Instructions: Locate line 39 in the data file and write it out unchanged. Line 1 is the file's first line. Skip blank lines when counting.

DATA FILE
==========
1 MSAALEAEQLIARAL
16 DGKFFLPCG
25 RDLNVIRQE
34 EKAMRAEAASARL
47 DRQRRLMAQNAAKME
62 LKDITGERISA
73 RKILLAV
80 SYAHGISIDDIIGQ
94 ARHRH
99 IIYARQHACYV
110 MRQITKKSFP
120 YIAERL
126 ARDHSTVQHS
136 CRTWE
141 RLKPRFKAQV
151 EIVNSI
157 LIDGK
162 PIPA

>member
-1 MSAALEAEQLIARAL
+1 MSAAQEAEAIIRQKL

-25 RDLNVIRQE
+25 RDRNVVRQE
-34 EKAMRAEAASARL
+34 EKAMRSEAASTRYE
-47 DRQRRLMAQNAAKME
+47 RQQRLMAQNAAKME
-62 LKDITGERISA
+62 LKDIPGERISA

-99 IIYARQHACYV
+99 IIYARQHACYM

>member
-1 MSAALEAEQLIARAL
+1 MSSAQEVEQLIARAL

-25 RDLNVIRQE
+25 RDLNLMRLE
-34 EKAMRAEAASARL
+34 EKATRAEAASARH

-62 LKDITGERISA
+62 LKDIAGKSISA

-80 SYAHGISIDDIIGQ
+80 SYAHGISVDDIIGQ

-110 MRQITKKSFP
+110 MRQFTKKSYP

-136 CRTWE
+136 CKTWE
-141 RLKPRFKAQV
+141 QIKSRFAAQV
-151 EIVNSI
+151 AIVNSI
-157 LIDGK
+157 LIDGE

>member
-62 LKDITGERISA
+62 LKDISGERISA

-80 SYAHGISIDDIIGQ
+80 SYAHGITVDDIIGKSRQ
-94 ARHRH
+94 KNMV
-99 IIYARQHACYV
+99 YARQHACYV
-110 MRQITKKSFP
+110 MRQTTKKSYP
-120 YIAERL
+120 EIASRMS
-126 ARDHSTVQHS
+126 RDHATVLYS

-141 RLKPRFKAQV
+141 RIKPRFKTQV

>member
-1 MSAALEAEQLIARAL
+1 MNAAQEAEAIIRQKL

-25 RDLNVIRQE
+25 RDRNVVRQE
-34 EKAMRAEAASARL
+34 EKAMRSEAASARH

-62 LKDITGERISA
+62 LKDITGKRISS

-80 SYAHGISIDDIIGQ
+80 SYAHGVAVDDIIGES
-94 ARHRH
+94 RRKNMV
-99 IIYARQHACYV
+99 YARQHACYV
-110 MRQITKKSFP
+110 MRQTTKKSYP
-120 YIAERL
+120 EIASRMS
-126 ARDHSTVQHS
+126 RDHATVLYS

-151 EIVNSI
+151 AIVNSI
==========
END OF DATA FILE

-62 LKDITGERISA